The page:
International hit tuner “Fela!” was coming to the Ahmanson in 2012 anyway. But the national tour’s willingness to help plug up the hole of the “Funny Girl” cancellation means L.A. gets a welcome early present for Christmas, Kwanzaa and Hanukkah, to be cherished by anyone moved by music’s power to resist oppression. Deftly employing a carnival atmosphere to convey the Nigerian people’s centuries-long struggles, “Fela!” becomes both a gem of stagecraft and a poignant human rights statement.
Tony nominee Sahr Ngaujah (spelled at certain perfs by Adesola Osakalumi) memorably incarnates the arrogant, charismatic Fela Anikulapo-Kuti (1938-1997) on what purports to be closing night of his Lagos underground nitery “The Shrine,” targeted by authorities as a dissent center. Depressed by the funeral of his martyred, murdered mom Funmilayo (a glowing Melanie Marshall), the founder of jazz-tinged, bassline-dominant “Afrobeat” reviews his tumultuous career before shipping out to America and the big bucks. (Though don’t expect him to be pulled easily away from his roots and his “queens,” sensuous chorus line of exotic beauties.)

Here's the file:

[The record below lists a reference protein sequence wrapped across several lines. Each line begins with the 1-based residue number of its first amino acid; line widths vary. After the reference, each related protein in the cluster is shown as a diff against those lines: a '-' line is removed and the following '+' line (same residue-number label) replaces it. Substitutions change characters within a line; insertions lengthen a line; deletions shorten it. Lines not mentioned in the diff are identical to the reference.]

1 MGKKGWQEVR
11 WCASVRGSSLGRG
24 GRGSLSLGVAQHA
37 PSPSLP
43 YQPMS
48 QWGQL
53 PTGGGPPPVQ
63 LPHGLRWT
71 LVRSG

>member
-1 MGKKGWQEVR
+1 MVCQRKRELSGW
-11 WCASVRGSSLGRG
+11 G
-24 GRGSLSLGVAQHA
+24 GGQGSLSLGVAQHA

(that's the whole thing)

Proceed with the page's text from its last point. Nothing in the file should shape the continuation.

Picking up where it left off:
Act one cannily immerses us in the hard-driving, ganja-infused Shrine celebration, saving the heavier political and mythic subtext for act two (at, it must be said, what feels like excessive, indulgent length). Through it all, helmer Bill T. Jones’ Tony-awarded choreography shows off his dancers’ extraordinary physical control and expressiveness, while sustaining the illusion it’s all being made up in front of us, unstaged. His dances’ power to convey both unbridled joy and Woza-Africa determination to overcome lifts you effortlessly out of your workaday reality and, at the end, deservedly out of your seat.